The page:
Singapore is a city-state on the southern point of the Malay Peninsula and a tropical Southeast Asian Island that is known as a business district, attracting the world’s largest corporations, like Facebook and Google, to build their Asia-Pacific headquarters.
Moreover, if you plan to do business in Singapore, be prepared for a rich cultural experience. The city-state is a melting pot of global inhabitants, including many first-generation immigrants. If you spend enough time there, you’ll meet folks of Malaysian, Chinese, Arab, and Indian descent.
In this article, we will discuss various components in building business relationships in Singapore.
Meet-up and Networking
Professional business connections, as well as establishing personal relationships with coworkers and possible business associates, are vital components of doing business in Singapore. Meetups, professional social gatherings, seminars, training sessions, and even banquets are popular networking events in the country.
Respecting others and taking the time to create a business relationship shows that the company you represent is more concerned with the big picture than the short-term gain given by your introduction.
Business Cards and the Key Initial Greeting
Business cards are exchanged relatively immediately upon contact in Singapore. The finest approach to swapping cards is with both hands; this is a polite gesture that your Singaporean counterparts will almost surely notice. Avoid trading cards that are unclean.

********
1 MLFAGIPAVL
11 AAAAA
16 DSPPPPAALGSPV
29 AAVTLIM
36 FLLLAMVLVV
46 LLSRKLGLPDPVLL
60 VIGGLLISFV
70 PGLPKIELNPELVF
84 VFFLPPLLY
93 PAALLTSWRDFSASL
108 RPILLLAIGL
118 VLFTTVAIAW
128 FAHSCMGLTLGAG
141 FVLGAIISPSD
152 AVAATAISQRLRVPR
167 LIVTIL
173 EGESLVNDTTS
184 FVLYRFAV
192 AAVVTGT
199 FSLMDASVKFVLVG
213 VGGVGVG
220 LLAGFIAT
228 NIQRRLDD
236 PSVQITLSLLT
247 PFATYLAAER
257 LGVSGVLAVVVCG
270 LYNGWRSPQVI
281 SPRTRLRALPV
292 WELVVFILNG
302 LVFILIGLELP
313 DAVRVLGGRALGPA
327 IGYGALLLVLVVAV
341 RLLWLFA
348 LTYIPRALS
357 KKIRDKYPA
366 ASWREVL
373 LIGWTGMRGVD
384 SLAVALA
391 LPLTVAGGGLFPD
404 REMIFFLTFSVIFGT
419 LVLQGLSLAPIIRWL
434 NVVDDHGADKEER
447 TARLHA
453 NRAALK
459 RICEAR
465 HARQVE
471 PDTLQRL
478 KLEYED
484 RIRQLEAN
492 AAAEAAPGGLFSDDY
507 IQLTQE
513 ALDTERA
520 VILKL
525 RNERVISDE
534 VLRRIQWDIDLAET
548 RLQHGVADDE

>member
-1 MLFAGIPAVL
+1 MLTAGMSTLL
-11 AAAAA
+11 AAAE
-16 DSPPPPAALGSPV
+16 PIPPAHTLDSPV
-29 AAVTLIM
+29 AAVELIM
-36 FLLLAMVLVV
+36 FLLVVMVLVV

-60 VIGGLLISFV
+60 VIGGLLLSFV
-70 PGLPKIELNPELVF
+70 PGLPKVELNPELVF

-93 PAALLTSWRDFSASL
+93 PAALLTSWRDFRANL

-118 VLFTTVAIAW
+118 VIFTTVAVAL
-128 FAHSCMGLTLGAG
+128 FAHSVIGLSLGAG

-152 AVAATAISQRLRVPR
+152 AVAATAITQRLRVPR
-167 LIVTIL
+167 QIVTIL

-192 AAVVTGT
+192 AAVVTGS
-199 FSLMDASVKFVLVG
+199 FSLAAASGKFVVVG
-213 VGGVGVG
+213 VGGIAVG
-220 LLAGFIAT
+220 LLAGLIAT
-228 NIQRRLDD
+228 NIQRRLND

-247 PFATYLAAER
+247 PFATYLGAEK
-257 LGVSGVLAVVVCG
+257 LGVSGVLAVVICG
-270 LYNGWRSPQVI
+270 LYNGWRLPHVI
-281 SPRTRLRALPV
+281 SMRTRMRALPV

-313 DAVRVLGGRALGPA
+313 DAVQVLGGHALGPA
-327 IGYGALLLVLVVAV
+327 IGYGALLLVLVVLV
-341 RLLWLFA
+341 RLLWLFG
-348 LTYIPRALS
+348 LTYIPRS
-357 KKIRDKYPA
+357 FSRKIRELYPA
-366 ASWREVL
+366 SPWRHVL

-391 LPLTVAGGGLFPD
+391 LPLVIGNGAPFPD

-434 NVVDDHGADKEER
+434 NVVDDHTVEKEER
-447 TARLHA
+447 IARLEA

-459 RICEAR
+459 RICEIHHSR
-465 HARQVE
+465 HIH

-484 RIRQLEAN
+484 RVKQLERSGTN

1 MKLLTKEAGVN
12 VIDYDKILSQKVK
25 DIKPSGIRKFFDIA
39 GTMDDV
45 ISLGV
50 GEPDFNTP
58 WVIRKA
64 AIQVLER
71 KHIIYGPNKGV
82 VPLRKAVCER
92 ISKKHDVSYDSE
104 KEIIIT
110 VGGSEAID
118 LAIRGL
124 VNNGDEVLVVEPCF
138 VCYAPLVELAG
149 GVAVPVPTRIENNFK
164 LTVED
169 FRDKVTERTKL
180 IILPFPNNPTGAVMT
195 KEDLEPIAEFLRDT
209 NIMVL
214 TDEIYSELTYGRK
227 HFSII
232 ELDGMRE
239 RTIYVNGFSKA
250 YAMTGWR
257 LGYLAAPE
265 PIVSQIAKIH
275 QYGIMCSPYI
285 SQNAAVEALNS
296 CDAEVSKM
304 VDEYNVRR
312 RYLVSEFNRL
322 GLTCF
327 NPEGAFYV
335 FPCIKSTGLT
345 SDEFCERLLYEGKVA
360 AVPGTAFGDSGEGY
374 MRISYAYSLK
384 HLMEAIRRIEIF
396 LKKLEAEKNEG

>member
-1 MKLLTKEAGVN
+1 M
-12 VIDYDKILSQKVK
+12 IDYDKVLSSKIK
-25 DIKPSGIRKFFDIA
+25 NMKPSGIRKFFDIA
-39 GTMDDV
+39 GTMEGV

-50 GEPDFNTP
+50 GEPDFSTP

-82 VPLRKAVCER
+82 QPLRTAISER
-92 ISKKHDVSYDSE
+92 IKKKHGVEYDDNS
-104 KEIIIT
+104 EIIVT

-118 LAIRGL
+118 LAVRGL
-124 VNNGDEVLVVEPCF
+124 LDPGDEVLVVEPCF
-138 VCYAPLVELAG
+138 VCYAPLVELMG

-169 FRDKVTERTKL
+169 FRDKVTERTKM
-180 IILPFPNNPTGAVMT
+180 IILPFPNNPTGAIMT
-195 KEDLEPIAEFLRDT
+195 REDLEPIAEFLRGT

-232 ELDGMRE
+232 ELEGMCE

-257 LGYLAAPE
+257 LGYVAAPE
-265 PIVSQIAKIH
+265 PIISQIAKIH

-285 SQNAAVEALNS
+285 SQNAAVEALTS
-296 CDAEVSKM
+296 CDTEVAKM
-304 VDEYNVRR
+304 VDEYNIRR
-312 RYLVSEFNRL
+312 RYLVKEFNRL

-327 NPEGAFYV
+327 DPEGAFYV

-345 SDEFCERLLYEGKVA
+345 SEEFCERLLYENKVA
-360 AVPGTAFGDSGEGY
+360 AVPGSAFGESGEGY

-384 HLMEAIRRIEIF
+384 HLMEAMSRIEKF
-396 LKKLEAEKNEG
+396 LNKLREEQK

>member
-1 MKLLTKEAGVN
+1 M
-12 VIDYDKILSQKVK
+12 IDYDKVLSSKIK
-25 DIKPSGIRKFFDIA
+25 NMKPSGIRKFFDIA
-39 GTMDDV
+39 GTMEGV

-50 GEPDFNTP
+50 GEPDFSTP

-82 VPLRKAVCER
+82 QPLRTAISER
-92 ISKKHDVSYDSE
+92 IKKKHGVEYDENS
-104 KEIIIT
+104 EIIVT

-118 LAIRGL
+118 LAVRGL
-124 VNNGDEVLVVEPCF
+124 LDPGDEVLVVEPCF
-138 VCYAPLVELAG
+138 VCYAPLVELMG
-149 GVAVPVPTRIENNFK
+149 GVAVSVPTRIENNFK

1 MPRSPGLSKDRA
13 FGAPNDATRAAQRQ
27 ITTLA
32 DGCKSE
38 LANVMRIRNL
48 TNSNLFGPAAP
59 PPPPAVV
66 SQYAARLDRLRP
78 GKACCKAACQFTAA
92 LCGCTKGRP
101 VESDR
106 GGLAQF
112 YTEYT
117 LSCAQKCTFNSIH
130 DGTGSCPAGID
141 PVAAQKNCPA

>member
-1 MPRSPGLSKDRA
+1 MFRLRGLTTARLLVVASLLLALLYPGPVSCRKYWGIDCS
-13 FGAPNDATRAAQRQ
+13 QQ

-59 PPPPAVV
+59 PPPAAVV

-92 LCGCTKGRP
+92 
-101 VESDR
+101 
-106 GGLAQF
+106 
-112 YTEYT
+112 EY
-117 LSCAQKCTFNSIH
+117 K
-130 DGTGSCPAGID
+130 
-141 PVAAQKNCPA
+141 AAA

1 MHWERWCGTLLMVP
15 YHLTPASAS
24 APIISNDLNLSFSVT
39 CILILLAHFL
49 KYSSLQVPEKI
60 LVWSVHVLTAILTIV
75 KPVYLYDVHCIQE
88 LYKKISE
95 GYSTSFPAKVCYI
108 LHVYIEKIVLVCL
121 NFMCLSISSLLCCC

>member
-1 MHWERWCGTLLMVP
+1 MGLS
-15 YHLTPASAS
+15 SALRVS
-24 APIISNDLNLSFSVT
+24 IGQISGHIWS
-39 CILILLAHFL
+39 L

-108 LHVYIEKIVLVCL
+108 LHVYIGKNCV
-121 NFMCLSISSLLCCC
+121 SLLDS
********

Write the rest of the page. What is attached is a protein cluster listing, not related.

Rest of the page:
Continue to express your appreciation for the other person by treating his/her business card with care: carefully read the card after receiving it, then deposit it in a professional business card case or place it on the table next to you. Never put the card in your back pocket; Singaporeans regard this as an insult.
Tips for Business Cards:
- When you first meet someone, you normally exchange business cards, so keep plenty on hand at all times.
- Normally, cards are exchanged with both hands.
- Consider having a Mandarin translation on one side in case you meet a Chinese colleague.
Email is far more official in Singapore than in other nations, such as the United States. It’s fine to cold email a prospect if you’ve done your research and know they’re the ideal person to contact.
For professional email etiquette, use traditional letter-writing principles. Expect a delayed answer; Singaporeans may not check their email every day.
- Formally address the recipients.
- Always be courteous and respectful.
- Use proper and polite salutations and closings.
- Avoid using emojis or attachments.
- Avoid negativity, be non-confrontational, and refrain from making criticisms.
- Don’t assume that because you submitted an email about it, the matter is being handled. First, you’ll need the person’s and team’s buy-in and approval.
Finally, Singapore corporate etiquette is based on modesty, decency, and respect for older and more experienced people.
Although it is the most Westernized country in Southeast Asia, traditional Asian etiquette is carefully followed in most situations.
Thriving in a multicultural business environment is an intriguing feat, and conforming to customs and culture as a sign of respect is part of the experience.
If you plan to do business in Singapore, EBOS Cloud Accountants will assist you by conducting a free consultation to understand business culture and etiquette. When you establish a new company in Singapore, we will advise you on how to communicate and deal with clients. So, Contact us today.